A biography of the forgotten Hudson River school artist Eliza Pratt Greatorex.
James Gardner retells and retraces the evolution of one of the world’s most complex architectural palimpsests with elegance, economy, and wit.
Nantucket, in cultural memory, will always be the island of whaling. But in spite of Herman Melville’s panegyrics, it was the center of the whaling world for only a brief historical moment.
You’re not a craftsman until you think with the point of your tool,” or so says Sean Sutcliffe, cofounder of the furniture firm Benchmark.
“Almost an hour this side of Albany is the Center of the World,” wrote Frederic Edwin Church (1826– 1900) to his friend sculptor Erastus Dow Palmer. He added: “I own it.” Church, preeminent among the Hudson River school painters, was referring to Olana, his magnificent “Persian” style mansion and the surrounding 250 mountaintop acres of landscape he subtly designed.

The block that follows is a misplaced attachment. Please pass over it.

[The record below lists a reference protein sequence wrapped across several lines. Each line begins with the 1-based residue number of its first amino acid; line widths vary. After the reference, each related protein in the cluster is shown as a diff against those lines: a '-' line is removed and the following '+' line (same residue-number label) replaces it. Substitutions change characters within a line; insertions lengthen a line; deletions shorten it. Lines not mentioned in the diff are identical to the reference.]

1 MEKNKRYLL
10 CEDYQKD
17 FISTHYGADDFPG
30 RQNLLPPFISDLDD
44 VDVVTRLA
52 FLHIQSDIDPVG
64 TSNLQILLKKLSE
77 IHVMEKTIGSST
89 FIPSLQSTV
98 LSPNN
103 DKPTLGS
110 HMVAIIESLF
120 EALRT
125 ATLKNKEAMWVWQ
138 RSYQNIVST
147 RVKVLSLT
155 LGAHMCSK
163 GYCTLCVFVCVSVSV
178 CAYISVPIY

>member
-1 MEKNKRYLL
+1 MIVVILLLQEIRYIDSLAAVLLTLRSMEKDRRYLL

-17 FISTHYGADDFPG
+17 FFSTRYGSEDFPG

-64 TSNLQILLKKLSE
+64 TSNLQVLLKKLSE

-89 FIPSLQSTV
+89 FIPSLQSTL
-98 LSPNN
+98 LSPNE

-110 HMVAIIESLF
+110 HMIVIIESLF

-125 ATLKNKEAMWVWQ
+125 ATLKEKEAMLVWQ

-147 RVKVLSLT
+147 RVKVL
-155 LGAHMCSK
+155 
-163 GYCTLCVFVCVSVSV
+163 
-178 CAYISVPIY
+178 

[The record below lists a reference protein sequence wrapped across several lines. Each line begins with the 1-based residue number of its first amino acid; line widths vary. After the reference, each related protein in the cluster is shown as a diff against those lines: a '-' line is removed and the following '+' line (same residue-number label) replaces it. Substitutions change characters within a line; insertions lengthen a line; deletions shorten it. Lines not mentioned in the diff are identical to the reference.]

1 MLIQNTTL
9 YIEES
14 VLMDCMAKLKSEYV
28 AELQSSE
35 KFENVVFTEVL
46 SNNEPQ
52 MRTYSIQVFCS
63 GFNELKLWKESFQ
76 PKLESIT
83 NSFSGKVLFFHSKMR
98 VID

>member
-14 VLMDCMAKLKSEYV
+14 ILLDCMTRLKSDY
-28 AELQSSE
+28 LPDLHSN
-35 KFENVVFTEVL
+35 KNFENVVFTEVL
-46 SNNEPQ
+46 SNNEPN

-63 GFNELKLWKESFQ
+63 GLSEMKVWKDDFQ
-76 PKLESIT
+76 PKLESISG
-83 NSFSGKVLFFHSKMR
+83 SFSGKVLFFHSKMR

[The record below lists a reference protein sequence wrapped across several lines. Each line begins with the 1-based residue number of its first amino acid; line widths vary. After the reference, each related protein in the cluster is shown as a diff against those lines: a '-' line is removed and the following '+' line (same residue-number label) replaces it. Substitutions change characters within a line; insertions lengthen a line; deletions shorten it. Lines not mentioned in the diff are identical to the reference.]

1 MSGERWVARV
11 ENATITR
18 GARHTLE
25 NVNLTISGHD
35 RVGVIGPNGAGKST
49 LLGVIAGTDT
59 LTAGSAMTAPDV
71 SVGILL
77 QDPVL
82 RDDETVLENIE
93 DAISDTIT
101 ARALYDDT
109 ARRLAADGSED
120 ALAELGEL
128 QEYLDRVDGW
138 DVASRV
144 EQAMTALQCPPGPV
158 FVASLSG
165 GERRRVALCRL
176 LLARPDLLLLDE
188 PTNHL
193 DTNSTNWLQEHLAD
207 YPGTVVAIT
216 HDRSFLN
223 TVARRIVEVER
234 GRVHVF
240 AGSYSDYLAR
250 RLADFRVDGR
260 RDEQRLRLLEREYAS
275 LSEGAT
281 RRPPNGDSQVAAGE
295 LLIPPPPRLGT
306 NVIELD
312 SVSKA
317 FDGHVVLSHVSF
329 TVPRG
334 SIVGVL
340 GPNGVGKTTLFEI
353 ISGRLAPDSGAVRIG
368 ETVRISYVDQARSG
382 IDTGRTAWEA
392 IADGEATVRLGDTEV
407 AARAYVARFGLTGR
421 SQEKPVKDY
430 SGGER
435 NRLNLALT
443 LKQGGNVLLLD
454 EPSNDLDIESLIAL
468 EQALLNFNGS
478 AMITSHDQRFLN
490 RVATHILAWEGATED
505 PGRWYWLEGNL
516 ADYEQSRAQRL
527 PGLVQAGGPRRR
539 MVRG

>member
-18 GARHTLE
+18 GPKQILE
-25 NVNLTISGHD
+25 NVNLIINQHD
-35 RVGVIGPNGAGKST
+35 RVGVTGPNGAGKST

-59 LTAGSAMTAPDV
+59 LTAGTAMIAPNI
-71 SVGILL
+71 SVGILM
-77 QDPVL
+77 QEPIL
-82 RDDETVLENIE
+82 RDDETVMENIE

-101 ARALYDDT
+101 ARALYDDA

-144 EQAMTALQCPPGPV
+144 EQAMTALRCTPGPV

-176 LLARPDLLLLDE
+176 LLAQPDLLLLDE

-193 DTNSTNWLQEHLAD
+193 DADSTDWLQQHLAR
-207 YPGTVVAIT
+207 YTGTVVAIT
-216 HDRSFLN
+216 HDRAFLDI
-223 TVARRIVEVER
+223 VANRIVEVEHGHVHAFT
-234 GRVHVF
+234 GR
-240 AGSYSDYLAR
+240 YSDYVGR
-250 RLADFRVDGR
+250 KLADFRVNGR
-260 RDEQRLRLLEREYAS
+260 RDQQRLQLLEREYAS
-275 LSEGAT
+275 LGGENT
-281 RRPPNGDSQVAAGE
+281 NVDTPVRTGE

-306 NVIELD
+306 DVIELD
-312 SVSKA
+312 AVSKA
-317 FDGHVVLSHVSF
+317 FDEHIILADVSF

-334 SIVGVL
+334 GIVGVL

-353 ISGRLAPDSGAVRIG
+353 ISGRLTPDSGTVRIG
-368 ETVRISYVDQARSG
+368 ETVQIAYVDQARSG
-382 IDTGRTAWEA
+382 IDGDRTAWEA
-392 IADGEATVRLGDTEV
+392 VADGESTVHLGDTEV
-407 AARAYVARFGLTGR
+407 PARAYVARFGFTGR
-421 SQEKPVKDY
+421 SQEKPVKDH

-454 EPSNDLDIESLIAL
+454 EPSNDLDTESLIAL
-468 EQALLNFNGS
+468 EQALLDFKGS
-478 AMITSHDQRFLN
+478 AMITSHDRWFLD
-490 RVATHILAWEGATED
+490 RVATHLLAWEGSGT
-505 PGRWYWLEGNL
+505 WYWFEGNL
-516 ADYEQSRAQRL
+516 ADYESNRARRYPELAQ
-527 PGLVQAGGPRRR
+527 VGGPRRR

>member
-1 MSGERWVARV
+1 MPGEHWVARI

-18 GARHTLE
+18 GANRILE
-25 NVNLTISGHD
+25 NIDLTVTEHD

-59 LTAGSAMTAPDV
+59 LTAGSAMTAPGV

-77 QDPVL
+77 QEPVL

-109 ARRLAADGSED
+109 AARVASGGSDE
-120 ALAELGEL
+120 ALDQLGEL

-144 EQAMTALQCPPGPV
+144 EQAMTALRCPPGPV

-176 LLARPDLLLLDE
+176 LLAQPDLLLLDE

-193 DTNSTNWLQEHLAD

A monumental new study of the life and art of cabinetmaker Isaac Vose
Visitors to Versailles: From Louis XIV to the French Revolution
It seems to be, or should be, a law of intellectual life that the more obscure a discipline, the better the scholarship that it inspires. Its very obscurity, like a dragon guarding a valued horde, repels all but the most valiant and serious scholars. Compare a Wikipedia article on Khloé Kardashian with one on Pius IX and you will get the idea.
Artists and writers in eighteenth-century America, eager to craft a democratic culture distinct from that of Europe, but nonetheless notable for its refinement, elevated the idea of “taste” as an index of character and national virtue. This was not a populist project, but it reached into everyday life through the efforts of the people Catherine Kelly calls “aesthetic entrepreneurs,” who painted portraits, disseminated prints, opened museums, and produced banners and memorabilia to draw the multitudes into a patriotic festival of right-minded taste.
Making It Modern: The Folk Art Collection of Elie and Viola Nadelman by Margaret K. Hofer and Roberta J. M. Olson (New-York Historical Society in association with D. Giles). 376 pp., color and b/w illus. There’s nowt so queer as folk,” according to the venerable English comment on the vagaries of human personality. Indeed, when the Polish-born American sculptor Elie …
- Page 1 of 2